The map below shows which party—and candidate—received the most votes in each county in last week's U.S. Senate election, excluding Democrats and Republicans. None of the candidates shown actually won. (Seats in which no third-party candidate received enough votes to register are crosshatched and marked vacant; states in which there was no race are left blank. Colors are randomized.)
It's actually a neat, neat research tool because you can hover over it and see the names of the candidates and their vote totals.* Here's the map: Read below the fold...
Progressive Change Campaign Committee angles for a conversation, or a meeting, or a summit, or something, with the Clinton camp
Hillary’s critics on the left may finally have the opportunity they’ve been waiting for.
Adam Green, the co-founder of the Progressive Change Campaign Committee, one of the groups most closely associated with the so-called “Warren wing of the Democratic Party,” said his organization reached out to Clinton’s camp before the election and that a meeting was coming “very soon.”
He declined to name the Clinton advisers with whom he’s been in contact, saying discussions have so far been limited to “conversations about having conversations.” “We want to keep as open a line of communication with Hillary Clinton and her team as possible,” he told msnbc.
Well, is the meeting coming, or are they having a "conversation" (hate that word) about the meeting? Mush. Read below the fold...
Today's "front page":
Sometimes it’s like, what do you give the Drone Queen who has it all? You’re thinking, “yeah, I know you engaged in covert missions in Qatar, but are you sure all you want is The Hangover 3 on DVD?”
Gag me with a spoon. Couldn't Omidyar publish all of Snowden's files first, and then move on to the lighter stuff? Read below the fold...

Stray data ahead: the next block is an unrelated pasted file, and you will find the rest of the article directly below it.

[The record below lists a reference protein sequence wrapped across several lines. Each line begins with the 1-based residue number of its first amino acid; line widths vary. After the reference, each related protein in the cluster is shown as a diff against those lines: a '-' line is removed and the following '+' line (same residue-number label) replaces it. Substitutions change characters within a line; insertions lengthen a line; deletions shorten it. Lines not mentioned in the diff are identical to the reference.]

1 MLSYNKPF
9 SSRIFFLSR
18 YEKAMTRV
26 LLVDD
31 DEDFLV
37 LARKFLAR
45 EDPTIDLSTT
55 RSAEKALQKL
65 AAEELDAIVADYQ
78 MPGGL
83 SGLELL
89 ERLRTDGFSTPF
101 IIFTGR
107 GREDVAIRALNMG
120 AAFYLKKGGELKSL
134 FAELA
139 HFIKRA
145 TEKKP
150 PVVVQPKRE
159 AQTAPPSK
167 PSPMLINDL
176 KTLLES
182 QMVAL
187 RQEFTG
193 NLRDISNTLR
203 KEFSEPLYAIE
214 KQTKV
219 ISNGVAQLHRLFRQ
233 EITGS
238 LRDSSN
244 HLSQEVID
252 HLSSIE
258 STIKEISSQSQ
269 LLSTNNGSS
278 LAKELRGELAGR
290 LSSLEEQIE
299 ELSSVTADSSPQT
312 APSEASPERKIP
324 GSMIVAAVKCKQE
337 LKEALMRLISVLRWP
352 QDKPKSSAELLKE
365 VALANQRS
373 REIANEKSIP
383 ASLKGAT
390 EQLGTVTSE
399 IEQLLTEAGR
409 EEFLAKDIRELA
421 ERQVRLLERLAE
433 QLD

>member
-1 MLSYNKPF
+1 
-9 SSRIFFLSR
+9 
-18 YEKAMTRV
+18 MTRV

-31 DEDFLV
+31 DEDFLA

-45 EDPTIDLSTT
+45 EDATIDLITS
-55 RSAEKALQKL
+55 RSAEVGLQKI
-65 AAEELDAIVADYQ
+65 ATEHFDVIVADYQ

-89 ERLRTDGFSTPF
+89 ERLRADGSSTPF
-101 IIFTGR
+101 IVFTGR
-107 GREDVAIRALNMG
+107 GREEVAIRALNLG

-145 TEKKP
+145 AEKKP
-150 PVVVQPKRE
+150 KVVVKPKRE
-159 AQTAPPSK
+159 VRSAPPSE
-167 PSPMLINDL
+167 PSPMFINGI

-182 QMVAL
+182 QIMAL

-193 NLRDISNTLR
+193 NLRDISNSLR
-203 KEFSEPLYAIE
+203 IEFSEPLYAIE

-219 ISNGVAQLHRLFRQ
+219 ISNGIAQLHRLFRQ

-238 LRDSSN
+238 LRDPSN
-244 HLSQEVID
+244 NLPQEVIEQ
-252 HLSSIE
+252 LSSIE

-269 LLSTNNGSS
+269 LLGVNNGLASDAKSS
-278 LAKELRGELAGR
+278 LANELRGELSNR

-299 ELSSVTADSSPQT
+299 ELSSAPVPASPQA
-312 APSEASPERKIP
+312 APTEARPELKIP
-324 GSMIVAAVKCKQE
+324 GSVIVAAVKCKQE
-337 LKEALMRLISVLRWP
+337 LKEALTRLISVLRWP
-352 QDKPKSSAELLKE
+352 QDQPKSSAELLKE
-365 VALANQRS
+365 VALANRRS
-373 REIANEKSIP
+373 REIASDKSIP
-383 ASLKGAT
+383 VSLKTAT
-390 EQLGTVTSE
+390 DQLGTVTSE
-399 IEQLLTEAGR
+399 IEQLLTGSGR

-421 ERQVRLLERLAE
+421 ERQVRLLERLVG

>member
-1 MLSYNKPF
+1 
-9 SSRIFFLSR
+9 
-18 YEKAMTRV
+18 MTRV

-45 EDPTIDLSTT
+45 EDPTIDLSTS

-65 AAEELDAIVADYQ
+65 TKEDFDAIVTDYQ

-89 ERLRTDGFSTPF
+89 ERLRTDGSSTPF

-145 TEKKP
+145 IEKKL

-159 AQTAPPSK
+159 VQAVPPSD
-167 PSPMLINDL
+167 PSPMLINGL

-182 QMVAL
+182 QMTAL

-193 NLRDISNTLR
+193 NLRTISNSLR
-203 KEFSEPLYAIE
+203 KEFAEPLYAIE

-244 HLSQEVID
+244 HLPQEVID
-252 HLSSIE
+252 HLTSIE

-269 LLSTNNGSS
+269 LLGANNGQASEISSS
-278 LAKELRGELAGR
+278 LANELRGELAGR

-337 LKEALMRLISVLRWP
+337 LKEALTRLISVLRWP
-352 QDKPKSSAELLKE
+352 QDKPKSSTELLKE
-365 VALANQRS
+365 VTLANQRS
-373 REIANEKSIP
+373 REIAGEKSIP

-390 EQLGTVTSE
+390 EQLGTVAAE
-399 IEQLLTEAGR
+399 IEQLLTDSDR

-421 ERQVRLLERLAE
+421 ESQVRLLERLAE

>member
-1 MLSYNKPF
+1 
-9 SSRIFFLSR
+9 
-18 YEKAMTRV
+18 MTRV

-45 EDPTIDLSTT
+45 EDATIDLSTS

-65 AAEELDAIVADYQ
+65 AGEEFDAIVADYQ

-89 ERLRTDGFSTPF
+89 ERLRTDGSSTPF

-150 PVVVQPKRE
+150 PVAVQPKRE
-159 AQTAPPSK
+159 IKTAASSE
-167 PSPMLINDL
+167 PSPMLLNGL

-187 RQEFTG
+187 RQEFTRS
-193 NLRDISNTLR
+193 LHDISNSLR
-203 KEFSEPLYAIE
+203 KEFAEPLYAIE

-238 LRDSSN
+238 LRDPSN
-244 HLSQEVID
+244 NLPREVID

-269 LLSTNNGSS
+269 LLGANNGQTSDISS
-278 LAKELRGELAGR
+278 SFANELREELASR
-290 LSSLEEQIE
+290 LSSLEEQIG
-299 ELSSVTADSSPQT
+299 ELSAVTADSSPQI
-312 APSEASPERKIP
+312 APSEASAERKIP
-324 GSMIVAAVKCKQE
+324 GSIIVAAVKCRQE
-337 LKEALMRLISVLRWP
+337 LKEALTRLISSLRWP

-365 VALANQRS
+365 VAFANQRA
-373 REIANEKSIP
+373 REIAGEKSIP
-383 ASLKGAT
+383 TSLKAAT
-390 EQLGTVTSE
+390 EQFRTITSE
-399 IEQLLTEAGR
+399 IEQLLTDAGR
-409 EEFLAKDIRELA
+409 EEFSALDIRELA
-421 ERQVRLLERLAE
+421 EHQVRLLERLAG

Howard Dean on Meet the Press. Sure, the 50-state strategy was and is great, particularly since it sucked money away from Beltway so-called "Democratic strategists" but unless you think being a Democrat is good in itself -- granted, some do -- then you've got to talk policy, too:
[HOWARD DEAN: It was message. Sure, it was an off year, and we can make all these excuses. But the fact is, we have never been able to, and even through the days of the 50-state strategy and, you know, taking over the House, the Senate, and the president in four years, when I was running the DNC, I could never get the Washington Democrats to stay on message. The Republican message was, "We're not Obama." No substance whatsoever. "We're not Obama." What was the Democrats' message? "Oh, well, we're really not either." You cannot win if you are afraid.
CHUCK TODD: Did you use that voice too? I mean, is that--
DEAN: It felt like it. Where the hell is the Democratic party? You've got to stand for something if you want to win. ....
DEAN: We ought to be debating the fact that corporations are now controlling not only the Republican party, but the government of the United States. We ought to be debating the fact that the Supreme Court has deviated from the constitution on numerous occasions. I still have yet to find where the constitution says a corporation is a person. So there's a tremendous amount of debate here to be had. And those are the things our party needs to stand for.
Not hearing that from a lot of Democratic contenders. And now comes the Sherman statement: Read below the fold...
Typically, one waits for seed catalogs in January before thinking about this stuff. But since I might have to order some trees from FedCo for spring.....
Obviously, this is very, very crude and doesn't have the careful division into zones and vistas of previous plans, but that can come later. (All that planning led to what I consider a massive success for the front garden this, or rather, last season; lots of pollinators, lots of flowers, and two -- or was it three? -- people I'd never met actually stopping especially to photograph it, despite, as you can see, its very small size.(